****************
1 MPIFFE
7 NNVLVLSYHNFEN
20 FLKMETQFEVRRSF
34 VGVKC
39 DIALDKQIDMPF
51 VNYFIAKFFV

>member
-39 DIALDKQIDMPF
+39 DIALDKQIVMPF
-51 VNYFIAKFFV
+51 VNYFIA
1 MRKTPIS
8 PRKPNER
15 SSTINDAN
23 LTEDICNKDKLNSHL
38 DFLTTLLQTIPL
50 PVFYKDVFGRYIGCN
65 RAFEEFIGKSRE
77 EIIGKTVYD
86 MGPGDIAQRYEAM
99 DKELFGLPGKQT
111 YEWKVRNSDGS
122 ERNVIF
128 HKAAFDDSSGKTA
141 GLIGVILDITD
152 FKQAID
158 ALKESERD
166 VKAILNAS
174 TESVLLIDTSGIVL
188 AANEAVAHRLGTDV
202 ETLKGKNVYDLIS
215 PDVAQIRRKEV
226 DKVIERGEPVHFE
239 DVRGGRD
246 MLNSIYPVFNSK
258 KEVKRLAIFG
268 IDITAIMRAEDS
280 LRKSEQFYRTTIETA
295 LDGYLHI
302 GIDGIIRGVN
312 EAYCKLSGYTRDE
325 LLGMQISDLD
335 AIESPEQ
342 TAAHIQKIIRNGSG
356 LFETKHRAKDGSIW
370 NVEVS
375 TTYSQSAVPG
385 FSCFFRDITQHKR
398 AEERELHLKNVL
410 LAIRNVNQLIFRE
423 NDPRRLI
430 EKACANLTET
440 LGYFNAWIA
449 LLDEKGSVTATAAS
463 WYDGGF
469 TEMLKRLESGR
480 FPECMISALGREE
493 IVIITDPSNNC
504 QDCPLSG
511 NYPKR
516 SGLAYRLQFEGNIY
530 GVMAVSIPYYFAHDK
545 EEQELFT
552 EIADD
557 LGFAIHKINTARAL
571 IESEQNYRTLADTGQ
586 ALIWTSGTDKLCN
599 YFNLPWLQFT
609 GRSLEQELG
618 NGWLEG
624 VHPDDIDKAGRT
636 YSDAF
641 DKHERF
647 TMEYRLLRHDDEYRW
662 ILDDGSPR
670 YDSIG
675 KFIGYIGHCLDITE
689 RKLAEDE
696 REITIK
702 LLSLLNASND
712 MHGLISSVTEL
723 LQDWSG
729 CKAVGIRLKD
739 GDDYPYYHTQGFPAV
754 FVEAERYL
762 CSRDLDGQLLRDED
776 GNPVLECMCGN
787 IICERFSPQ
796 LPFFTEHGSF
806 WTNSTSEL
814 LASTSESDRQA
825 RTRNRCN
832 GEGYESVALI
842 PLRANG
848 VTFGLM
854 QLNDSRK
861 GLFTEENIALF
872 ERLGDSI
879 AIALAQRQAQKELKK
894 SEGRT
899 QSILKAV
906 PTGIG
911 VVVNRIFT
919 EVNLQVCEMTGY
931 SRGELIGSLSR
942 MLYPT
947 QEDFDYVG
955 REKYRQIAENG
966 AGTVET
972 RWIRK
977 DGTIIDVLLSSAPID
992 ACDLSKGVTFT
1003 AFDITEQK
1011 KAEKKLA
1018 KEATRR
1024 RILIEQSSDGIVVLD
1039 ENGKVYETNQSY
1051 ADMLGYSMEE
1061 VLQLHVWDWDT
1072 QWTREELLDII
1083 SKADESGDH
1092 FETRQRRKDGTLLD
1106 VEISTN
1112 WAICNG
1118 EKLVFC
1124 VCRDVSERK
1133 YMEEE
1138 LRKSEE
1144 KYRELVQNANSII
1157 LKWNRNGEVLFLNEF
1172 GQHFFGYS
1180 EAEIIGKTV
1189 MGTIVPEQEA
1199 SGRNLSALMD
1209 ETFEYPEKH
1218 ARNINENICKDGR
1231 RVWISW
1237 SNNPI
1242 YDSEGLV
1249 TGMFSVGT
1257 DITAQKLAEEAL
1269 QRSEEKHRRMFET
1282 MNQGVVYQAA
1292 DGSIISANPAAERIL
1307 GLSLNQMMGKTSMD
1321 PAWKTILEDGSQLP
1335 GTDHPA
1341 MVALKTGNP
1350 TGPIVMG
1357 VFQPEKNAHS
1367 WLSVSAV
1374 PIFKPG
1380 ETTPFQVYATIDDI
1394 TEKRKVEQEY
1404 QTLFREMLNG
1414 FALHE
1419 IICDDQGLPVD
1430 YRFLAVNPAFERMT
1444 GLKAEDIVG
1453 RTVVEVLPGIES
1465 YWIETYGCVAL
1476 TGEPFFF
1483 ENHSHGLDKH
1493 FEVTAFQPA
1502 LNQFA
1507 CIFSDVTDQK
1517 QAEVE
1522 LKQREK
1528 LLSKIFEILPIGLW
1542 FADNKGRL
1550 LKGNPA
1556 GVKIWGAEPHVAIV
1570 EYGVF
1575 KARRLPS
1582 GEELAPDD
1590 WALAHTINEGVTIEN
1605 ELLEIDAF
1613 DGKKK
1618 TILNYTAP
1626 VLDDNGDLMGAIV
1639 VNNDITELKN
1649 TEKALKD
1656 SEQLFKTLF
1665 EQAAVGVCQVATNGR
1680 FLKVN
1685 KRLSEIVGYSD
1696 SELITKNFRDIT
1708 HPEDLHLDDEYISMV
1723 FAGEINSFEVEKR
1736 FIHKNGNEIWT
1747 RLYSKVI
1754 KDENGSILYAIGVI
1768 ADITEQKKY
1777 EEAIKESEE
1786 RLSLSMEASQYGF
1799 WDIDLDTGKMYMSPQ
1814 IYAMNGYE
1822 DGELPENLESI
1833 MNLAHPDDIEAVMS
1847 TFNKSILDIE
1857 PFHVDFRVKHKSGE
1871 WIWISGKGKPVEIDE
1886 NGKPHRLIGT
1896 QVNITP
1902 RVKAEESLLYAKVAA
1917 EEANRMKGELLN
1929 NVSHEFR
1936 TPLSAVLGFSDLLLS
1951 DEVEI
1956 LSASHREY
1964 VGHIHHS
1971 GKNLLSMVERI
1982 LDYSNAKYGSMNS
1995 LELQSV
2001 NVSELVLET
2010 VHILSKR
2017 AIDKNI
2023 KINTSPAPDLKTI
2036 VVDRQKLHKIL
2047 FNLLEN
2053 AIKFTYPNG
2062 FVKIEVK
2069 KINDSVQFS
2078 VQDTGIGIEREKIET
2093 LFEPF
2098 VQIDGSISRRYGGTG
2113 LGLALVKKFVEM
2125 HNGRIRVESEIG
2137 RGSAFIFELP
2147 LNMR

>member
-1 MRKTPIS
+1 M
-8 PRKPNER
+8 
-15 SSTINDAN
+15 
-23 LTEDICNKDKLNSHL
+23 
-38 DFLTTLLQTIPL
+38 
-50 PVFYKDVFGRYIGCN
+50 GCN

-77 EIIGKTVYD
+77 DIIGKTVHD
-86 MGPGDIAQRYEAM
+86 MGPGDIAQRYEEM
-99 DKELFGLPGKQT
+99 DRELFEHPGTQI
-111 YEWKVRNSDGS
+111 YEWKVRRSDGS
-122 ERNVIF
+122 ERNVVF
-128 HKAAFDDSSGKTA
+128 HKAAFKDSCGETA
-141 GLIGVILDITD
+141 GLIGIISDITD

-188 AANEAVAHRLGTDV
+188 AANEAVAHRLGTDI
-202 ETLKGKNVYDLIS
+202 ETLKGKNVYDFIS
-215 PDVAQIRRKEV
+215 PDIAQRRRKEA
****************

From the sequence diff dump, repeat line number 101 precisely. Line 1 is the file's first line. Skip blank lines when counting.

899 QSILKAV